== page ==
COVID-19: Key Issues If You Are Starting to Manufacture or Import Hand Sanitiser

    View Author March 2020

    Many companies are looking at modifying their production lines/utilising spare capacity to manufacture hand sanitiser, which is in short supply due to the coronavirus disease 2019 (COVID-19) pandemic. Others may be looking into importing this product into the UK for the first time. For companies already manufacturing or importing similar products, this may not pose any particular challenges. However, many companies, for example distilleries, breweries and food manufacturers, may not be familiar with the rules and regulations that apply when placing this sort of product on the market.

    Although there has been removal of some “red tape” by the government, to facilitate the production of sanitiser, there are some regulatory requirements that will still need to be followed.

    Deregulation/Removal of “Red Tape”

    Hand sanitisers are usually classified as a biocidal product, so are regulated under the EU Biocidal Products Regulation (528/2012) (BPR). BPR requires companies that wish to place biocidal products on the UK or EU market to obtain an authorisation from the HSE or European Chemical Agency, before they place that product on the market.

    The good news is that the Health and Safety Executive (HSE) in the UK has already announced a relaxation of the usual biocidal product rules for biocidal hand sanitiser products that use propanol as their active ingredient. Under the exemption, biocidal hand sanitiser products containing Propan-2-ol will not need a biocidal product authorisation, provided that they use the relevant World Health Organisation (WHO) “specified formulation II”. The HSE makes it clear, however, that this is not a complete de-regulation, and that “While this action will enable manufacturers to place hand sanitiser products on the UK market quickly, we still expect them to meet their responsibilities to adhere to the correct standards, which protect the people and the environment from potentially harmful chemical effects.”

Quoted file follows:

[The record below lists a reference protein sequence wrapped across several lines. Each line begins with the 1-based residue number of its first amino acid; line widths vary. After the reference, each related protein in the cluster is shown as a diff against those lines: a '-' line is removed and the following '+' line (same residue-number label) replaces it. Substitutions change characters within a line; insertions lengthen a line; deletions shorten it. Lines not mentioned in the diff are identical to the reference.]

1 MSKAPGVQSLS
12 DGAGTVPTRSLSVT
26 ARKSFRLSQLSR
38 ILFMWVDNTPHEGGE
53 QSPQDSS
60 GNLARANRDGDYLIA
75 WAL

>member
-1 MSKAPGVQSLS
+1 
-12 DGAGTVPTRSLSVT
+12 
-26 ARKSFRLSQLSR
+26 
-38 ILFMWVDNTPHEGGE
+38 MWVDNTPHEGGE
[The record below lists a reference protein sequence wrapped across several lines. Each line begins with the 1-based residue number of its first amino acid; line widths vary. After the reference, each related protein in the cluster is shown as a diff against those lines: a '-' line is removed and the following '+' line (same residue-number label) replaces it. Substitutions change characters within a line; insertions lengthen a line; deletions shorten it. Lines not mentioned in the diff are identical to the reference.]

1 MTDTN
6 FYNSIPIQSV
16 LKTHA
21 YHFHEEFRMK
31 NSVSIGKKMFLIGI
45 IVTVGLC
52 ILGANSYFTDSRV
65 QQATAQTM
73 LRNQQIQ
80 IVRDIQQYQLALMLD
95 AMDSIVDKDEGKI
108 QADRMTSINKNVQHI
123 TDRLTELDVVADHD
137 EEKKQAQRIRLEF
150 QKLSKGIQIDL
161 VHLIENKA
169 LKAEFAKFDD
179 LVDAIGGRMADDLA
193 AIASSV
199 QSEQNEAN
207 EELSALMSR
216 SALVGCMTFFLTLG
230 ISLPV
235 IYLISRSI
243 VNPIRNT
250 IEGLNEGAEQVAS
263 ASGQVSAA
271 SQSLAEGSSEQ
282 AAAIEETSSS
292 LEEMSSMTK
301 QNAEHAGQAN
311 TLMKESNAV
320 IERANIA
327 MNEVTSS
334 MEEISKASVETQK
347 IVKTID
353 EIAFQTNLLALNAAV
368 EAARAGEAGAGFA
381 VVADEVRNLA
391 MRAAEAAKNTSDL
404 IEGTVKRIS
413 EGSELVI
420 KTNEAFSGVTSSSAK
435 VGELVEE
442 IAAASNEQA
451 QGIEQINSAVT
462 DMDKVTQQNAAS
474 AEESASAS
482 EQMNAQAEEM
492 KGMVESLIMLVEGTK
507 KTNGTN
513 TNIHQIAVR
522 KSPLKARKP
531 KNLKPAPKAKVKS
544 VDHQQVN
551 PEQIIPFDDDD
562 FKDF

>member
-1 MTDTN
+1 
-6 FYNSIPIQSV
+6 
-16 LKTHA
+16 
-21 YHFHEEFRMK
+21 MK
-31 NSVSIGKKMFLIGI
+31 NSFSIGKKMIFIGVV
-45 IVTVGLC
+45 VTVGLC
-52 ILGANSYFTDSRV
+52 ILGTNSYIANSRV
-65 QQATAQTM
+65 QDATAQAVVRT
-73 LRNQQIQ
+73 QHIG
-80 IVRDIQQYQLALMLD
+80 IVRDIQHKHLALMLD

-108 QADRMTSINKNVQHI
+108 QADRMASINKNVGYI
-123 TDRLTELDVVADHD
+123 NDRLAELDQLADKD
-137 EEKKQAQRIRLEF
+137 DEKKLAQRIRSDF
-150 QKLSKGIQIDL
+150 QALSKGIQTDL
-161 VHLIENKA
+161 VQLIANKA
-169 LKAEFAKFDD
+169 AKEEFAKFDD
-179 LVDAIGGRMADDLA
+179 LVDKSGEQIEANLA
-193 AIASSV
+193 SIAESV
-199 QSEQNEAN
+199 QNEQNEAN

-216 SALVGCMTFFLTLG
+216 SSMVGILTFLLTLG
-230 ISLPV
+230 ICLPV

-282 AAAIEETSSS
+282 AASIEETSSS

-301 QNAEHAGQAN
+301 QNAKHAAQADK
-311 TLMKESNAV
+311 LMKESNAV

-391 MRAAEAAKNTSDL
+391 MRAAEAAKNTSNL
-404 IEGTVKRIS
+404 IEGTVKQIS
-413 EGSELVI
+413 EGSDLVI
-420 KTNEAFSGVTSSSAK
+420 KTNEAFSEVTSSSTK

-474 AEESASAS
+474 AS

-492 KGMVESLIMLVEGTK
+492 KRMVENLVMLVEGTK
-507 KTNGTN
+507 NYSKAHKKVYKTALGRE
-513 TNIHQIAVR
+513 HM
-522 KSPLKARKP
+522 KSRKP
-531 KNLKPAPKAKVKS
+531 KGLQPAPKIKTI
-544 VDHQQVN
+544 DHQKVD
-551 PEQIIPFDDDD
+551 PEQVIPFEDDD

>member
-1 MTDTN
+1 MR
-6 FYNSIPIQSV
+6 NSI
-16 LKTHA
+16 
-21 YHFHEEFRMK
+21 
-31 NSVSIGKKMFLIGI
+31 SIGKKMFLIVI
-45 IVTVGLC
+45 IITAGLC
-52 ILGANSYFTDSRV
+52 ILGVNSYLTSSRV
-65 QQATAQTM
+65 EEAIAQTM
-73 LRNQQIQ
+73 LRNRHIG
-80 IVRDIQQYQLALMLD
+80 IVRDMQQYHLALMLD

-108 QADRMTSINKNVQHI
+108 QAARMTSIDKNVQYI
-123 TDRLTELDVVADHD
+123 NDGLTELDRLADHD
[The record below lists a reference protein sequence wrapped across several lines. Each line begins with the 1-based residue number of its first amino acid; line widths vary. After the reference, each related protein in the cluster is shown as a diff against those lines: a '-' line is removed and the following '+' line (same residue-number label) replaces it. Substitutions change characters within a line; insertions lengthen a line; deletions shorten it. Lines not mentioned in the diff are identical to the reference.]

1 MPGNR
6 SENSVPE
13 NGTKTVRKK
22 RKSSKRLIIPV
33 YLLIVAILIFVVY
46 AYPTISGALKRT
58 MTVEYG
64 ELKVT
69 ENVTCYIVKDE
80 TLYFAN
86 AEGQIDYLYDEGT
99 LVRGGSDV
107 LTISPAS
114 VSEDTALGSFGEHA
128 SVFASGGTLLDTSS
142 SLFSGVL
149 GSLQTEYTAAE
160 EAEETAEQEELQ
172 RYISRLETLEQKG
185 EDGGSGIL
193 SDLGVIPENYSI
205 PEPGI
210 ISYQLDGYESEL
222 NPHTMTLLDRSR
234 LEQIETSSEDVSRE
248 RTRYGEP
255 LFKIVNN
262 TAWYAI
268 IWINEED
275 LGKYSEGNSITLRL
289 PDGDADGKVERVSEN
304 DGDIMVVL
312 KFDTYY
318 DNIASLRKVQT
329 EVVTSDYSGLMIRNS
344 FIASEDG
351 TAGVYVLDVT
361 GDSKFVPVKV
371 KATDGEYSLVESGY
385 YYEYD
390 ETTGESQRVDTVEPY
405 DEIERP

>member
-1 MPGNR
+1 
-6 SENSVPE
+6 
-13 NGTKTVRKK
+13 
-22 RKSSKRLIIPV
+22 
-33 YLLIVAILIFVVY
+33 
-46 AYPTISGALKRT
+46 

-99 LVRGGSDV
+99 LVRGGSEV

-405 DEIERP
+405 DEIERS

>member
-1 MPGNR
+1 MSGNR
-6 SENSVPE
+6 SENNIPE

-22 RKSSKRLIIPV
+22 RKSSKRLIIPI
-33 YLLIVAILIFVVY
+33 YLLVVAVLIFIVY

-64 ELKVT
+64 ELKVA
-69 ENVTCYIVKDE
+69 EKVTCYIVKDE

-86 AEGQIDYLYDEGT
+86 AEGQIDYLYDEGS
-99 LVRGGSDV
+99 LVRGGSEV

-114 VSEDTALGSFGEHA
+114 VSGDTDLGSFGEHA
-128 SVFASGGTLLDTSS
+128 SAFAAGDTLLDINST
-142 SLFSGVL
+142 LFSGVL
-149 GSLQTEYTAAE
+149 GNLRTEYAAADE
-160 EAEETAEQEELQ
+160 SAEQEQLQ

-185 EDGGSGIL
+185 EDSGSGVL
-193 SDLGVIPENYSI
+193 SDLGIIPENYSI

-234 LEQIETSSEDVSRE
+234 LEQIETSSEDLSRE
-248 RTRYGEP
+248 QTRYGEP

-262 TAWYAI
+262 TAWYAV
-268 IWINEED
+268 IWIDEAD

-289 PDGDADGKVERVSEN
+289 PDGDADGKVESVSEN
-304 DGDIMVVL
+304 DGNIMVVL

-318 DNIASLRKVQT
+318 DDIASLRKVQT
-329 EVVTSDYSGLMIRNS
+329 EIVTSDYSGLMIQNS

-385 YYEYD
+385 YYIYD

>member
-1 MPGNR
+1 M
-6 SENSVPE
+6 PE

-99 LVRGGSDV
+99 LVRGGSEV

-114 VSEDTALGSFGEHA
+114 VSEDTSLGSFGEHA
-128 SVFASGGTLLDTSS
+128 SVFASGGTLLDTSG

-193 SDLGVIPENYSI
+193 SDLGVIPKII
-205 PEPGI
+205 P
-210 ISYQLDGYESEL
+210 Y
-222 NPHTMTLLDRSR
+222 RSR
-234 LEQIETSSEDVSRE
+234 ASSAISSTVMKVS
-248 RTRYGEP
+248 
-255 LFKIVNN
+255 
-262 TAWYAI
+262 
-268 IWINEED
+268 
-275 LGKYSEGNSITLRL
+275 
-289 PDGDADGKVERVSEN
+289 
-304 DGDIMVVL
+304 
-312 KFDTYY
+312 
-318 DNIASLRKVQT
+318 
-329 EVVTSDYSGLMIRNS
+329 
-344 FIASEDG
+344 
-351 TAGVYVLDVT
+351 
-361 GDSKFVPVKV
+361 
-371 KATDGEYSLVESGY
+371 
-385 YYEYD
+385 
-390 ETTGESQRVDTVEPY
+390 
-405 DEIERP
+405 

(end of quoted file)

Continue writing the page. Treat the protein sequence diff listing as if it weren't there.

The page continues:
The exemption will not apply to sanitisers made to alternative formulations and it should be remembered that any alternative formulation/primary purpose could mean that hand gels and sanitisers are potentially considered as a cosmetic or a medicinal product, both of which are subject to detailed regulation under other EU legislation. However, it is more likely that a basic alcohol-based hand sanitiser, whose sole purpose is to kill viruses and bacteria on hands, would be regulated as a biocide.

    Note that the BPR does still apply in the UK during the Brexit transition period, and will be transposed into UK law at the end of that period.

    HMRC has also made temporary changes to the use and supply of denatured alcohol and duty-free spirits, to further help businesses who produce hand sanitiser and gel.

    Other Requirements

    Despite the relaxations outlined above, companies will still need to be aware of, and comply with where applicable:

    • The EU Regulation on Classification, Labelling and Packaging of Substances and Mixtures (1272/2008) – particularly in relation to labelling and warnings for any sanitiser products manufactured in, or imported into, the EU.
    • Claims that can be made about the efficacy of the product – as these need to be backed up by robust data, and can affect how the product is classified (for example, specific claims about preventing the COVID-19 virus may lead the product to be classed as a medicinal product).
    • Potentially the EU REACH Regulation (1907/2006) – although this is of more limited applicability to biocides.

    If you need any further guidance on the regulatory regime applicable to hand sanitisers in the UK and the EU, please contact us.